Varni et al. reported that children with ADHD scored significantly lower in the psychosocial health domain of PedsQL than healthy children (48). Similarly, Klassen et al. reported that children with ADHD showed significantly lower scores than population samples for psychosocial domains of QoL (49). In their randomized double-blind placebo-controlled study, Greenhill et al. reported a significant improvement in the psychosocial summary of Child Health Questionnaire (CHQ) scores among the group receiving dexmethylphenidate treatment as compared to a placebo group (50). Our findings differ in that we found no significant change in the psychosocial domain of PedsQL. This may be explained by our use of the PedsQL rather than the Child Health Questionnaire, or it may reflect the mild symptom severity and absence of comorbidity, except ODD, in our sample.
Many studies have reported a significant correlation between quality of life and function (51), as replicated here. However, it is important to note that while our measure of function related directly to impairment caused by symptoms, quality of life measures are not illness-specific and are therefore likely to be influenced by many life variables and less closely tied to symptom improvement. Nevertheless, we found that an improvement in ability to function impacted quality of life.
It is interesting that the effect size of improvement in function was small to medium and statistically significant across all domains. By implication, ADHD symptoms impact impairment across the board, and improvement in symptoms therefore leads to improvement in function across all domains. The medium effect size of function improvement suggests that where there is improvement in each domain, any improvement in one area is closely linked to improvement in other areas. For that reason, the most robust and reliable outcome measure is total score.
In a study of stimulant treatment (n = 200), Weiss et al. reported that 94% of patients showed symptom improvement; 56% showed functional improvement. Total scores for all functional areas were statistically and clinically significant, and effect size for all domains was ≥ 0.50 (23). In the present case, we believe a number of factors contributed to lower effect size and treatment response rates. First, the naturalistic design meant that our participants had been diagnosed with ADHD for the first time. They were also younger and had less severe symptoms (in the clinician’s opinion), with no comorbidity other than ODD. Additional nonpharmacological therapeutic interventions for ADHD, especially with comorbid ODD, were not performed. Finally, while dose titration and follow-up times were weekly in many studies, these were monthly in our study.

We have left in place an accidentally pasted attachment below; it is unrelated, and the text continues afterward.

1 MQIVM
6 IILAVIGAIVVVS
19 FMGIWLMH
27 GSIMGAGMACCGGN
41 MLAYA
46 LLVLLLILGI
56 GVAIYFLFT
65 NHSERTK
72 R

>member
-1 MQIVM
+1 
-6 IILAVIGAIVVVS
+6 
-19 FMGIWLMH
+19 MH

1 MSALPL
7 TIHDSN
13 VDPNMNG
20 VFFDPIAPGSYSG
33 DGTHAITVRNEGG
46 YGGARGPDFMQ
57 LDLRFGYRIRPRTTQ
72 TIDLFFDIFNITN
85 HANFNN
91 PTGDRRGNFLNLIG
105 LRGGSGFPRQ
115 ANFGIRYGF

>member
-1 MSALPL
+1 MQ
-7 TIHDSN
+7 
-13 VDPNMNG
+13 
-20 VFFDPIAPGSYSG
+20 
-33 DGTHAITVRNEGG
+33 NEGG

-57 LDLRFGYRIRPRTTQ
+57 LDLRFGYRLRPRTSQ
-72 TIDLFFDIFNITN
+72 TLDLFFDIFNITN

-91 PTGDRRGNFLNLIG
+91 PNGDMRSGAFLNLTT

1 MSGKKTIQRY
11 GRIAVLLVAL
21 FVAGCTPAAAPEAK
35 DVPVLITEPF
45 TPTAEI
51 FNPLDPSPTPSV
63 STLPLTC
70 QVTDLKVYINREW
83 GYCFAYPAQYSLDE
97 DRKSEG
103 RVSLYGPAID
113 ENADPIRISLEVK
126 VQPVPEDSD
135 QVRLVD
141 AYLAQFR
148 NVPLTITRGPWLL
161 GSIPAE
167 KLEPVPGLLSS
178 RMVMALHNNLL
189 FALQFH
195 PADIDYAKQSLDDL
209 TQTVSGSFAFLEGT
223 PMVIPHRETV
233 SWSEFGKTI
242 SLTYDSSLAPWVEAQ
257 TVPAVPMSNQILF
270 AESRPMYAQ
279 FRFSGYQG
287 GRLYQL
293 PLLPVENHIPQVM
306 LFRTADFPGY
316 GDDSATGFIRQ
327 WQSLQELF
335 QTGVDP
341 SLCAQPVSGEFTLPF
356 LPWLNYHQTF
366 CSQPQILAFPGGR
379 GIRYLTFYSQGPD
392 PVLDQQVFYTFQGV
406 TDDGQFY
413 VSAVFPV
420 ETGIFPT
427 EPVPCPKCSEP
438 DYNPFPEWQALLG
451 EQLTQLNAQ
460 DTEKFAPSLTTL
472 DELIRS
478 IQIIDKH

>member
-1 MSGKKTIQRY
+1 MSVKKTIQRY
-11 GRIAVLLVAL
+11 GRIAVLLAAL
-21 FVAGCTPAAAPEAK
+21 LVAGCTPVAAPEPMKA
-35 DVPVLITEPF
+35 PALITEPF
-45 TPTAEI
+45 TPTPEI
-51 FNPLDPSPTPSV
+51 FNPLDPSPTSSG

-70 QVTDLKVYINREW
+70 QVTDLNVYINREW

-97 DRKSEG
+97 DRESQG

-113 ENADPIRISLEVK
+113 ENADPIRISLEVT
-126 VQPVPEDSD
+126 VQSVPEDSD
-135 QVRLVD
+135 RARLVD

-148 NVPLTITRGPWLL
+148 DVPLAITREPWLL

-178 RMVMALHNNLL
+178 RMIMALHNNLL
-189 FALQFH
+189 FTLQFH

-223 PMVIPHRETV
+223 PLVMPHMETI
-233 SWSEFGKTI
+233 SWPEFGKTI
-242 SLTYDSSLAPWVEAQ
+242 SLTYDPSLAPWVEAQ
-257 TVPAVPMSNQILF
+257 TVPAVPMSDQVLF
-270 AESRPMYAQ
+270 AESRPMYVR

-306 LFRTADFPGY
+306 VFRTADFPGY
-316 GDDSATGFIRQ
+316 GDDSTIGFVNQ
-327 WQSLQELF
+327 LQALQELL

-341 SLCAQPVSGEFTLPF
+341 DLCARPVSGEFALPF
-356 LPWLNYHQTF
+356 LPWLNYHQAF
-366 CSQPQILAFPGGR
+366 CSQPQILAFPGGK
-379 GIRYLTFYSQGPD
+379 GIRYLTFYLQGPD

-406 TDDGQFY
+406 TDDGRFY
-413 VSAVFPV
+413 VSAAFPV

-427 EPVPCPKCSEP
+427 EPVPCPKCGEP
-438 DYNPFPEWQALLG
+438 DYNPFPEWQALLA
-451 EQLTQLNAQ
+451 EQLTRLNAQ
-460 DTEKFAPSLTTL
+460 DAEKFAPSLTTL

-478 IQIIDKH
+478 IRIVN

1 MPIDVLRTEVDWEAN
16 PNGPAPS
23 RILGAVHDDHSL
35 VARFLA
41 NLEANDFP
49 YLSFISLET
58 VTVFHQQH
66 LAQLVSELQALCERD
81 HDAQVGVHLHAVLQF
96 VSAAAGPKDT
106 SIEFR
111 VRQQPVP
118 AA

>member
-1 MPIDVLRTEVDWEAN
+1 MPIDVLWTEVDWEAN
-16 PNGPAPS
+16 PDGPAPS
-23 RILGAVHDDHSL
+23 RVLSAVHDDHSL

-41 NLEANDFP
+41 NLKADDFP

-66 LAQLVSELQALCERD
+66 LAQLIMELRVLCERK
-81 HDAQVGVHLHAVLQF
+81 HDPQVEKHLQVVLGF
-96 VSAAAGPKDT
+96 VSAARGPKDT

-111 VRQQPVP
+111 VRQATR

Our findings must be evaluated in light of the study’s limitations. First, the sample size was limited, so reducing explanatory power. Second, excluding patients with comorbidities and enrolling younger patients may have biased our sample toward those with milder ADHD and obscuring treatment effects. Third, monthly visits may not suffice for optimal dose management and evaluation of symptoms; weekly visits may increase sensitivity but at the expense of external validity and naturalistic design. Fourth, the robust improvement in symptoms as compared to function and quality of life may have been strongly influenced by the exclusion of psychosocial treatment. Finally, the a priori definitions of response in terms of symptoms, function, and quality of life may impact our findings. For example, more robust criteria for symptom response and less robust criteria for function or quality of life might impact the percentage of patients showing improvement in each type of outcome. Nevertheless, our key finding that function and quality of life improve in only a subset of patients with symptom response seems unlikely to change. Despite these limitations, the present study is the first to evaluate both general quality of life and ADHD-related functional impairment and their relation to symptom severity and treatment response based on parent and clinician reports within a naturalistic design. Our results should be corroborated in further studies with larger samples.
One strengths of our study is that it is a naturalistic follow-up study in outpatient clinic conditions in Turkey. As this group of children had relatively mild new onset ADHD and had not yet developed secondary psychiatric or other problems that would affect function and quality of life, our key finding is relatively robust. Even in this sample, it proved critical to evaluate secondary outcomes in order to fully understand the impact of treatment. Uniquely, our findings reveal that a significant proportion of children whose symptoms improve with psychostimulant treatment may continue to exhibit functional impairment that requires further clinical intervention.
Compliance with Ethical Standards
Conflicts of interest:
M.C.T., Y.Ç., M.T.K., N.O.A., U.M.A., A.E.T., Ö.Y.G. and N.Ç.M declare no conflict of interest. M.D.W. has received travel fees, consultant fees or received honoraria from Purdue Pharma (Canada), Eunethydis, World Federation of ADHD, Mundipharma, Purdue Pharma (US), Akili, Multi- Health Systems, NLS Pharma, Takeda, Rhodes, Huron Consulting, and Global Medical Education.
Ethical approval: All procedures performed in studies involving human participants complied with the ethical standards of Kocaeli University Ethics Committee (approval number: 2016/113) and with the 1964 Helsinki Declaration and its later amendments or comparable ethical standards.
Informed consent: Informed consent was obtained from the parents of all study participants.